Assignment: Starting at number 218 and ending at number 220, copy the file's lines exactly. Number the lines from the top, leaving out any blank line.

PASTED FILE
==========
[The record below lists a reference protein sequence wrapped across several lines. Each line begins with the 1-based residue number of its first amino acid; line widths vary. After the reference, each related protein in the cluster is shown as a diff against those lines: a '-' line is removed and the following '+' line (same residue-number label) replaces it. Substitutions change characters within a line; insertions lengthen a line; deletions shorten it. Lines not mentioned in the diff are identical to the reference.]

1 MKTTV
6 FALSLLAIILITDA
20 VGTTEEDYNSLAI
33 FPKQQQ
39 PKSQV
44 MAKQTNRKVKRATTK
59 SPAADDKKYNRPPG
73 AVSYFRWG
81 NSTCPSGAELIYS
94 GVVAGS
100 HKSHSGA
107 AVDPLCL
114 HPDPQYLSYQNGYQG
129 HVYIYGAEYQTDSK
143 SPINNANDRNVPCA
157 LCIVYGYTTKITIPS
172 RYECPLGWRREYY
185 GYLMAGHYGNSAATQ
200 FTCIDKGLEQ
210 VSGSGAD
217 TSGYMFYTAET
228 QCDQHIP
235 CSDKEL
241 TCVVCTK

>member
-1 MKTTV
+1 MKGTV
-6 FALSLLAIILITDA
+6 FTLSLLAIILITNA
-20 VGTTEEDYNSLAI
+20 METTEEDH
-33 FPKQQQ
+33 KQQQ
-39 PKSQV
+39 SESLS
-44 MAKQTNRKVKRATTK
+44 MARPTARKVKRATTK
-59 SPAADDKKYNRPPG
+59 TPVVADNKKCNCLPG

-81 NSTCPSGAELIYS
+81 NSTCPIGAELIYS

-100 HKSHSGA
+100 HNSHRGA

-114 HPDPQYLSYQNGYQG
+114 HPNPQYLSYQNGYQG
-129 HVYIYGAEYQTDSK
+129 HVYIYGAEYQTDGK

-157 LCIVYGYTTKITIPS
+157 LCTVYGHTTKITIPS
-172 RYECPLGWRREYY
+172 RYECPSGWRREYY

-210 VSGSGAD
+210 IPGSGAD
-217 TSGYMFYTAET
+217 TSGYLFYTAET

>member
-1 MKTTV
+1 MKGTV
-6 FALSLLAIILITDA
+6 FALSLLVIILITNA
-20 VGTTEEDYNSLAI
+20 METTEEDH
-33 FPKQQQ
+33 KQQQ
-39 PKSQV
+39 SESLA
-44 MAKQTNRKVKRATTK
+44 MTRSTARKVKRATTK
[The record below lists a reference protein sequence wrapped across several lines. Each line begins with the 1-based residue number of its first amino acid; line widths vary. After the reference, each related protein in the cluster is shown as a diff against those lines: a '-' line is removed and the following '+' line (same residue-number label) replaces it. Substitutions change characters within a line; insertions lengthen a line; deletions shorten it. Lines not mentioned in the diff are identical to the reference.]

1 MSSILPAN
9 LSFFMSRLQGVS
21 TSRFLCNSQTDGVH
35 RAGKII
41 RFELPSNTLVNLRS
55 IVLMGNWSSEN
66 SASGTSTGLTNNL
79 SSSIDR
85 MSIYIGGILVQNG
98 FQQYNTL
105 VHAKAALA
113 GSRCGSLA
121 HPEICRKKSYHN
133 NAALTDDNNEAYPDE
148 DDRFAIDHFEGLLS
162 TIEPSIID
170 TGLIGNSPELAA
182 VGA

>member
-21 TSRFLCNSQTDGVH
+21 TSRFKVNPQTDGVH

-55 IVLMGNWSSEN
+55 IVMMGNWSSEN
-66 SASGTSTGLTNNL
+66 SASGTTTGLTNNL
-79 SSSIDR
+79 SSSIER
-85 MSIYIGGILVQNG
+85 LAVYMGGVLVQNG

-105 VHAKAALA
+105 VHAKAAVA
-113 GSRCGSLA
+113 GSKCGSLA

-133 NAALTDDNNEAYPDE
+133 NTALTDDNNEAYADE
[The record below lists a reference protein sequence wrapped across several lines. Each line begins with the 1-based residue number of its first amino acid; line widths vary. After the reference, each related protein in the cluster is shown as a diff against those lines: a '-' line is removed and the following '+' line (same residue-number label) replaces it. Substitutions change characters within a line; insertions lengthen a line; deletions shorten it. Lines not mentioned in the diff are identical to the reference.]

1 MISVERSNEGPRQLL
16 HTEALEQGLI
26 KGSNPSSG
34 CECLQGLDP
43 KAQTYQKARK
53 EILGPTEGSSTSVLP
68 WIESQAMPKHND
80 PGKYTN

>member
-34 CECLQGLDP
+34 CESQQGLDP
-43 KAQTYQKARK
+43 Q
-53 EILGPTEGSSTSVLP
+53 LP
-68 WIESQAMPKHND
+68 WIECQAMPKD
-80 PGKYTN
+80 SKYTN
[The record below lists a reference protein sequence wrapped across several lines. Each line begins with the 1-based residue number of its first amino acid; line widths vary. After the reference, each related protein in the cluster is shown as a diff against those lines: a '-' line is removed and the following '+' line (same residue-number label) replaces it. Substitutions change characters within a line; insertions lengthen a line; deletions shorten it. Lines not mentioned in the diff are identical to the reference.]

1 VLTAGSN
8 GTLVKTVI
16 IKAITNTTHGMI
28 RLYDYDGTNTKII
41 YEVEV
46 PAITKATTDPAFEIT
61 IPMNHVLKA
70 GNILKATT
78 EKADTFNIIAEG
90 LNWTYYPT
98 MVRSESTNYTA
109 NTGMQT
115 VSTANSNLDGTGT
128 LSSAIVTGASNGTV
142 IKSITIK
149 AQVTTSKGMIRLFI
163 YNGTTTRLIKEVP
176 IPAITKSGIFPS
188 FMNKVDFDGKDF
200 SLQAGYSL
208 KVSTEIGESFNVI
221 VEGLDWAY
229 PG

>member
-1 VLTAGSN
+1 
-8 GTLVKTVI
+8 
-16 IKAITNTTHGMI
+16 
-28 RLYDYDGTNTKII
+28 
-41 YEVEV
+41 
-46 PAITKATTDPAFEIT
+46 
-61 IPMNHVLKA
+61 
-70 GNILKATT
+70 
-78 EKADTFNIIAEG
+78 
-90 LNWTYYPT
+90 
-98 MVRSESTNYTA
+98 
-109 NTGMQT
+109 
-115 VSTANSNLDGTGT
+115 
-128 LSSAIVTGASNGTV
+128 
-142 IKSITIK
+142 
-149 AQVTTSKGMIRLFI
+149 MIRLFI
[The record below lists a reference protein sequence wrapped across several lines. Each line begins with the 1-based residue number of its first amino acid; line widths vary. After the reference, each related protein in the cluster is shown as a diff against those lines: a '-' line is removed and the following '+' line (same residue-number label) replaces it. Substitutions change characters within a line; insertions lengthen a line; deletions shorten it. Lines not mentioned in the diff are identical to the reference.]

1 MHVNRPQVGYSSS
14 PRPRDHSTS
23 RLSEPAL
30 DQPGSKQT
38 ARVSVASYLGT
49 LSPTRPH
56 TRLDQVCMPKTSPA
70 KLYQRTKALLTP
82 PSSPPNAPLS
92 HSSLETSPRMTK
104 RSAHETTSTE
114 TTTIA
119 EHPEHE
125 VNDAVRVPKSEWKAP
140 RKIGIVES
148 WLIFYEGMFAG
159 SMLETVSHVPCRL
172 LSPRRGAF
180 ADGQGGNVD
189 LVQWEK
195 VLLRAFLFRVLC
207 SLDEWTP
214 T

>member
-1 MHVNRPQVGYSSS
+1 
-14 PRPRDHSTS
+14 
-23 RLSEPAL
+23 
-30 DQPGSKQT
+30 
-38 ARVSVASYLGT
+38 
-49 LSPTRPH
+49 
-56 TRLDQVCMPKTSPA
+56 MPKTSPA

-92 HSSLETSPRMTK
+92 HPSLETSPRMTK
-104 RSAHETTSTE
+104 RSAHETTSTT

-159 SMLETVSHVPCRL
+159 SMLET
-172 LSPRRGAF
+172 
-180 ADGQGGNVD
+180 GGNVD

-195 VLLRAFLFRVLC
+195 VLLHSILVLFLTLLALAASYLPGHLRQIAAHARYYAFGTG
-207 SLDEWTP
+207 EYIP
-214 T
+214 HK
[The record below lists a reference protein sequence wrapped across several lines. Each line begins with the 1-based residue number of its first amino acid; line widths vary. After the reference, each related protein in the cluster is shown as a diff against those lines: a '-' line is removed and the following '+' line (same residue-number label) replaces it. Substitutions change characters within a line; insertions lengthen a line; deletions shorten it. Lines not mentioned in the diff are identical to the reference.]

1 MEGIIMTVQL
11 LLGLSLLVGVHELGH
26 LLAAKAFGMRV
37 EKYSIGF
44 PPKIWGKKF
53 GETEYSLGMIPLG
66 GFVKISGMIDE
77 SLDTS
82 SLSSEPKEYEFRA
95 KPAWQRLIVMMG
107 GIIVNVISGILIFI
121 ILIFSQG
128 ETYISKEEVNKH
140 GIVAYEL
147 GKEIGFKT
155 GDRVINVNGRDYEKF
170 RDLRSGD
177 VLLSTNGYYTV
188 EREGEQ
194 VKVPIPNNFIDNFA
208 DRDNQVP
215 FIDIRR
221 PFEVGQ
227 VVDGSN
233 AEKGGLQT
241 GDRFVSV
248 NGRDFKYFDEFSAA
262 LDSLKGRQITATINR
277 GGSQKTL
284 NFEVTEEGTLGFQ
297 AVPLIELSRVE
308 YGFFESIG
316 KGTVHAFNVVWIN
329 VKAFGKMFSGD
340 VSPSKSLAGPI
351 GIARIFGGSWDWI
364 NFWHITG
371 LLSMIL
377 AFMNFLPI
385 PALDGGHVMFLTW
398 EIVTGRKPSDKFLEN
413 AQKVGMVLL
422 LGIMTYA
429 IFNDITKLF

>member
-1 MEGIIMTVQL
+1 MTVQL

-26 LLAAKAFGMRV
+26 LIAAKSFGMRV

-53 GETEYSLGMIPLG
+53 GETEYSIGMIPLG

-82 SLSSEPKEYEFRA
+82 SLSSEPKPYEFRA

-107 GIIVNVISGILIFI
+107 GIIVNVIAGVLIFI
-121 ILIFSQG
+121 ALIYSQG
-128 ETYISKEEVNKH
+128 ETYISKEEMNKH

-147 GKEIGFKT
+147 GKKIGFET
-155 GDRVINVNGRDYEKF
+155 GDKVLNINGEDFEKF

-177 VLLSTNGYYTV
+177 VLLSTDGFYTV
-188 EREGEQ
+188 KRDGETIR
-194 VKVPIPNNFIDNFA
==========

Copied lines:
-49 LSPTRPH
+49 
-56 TRLDQVCMPKTSPA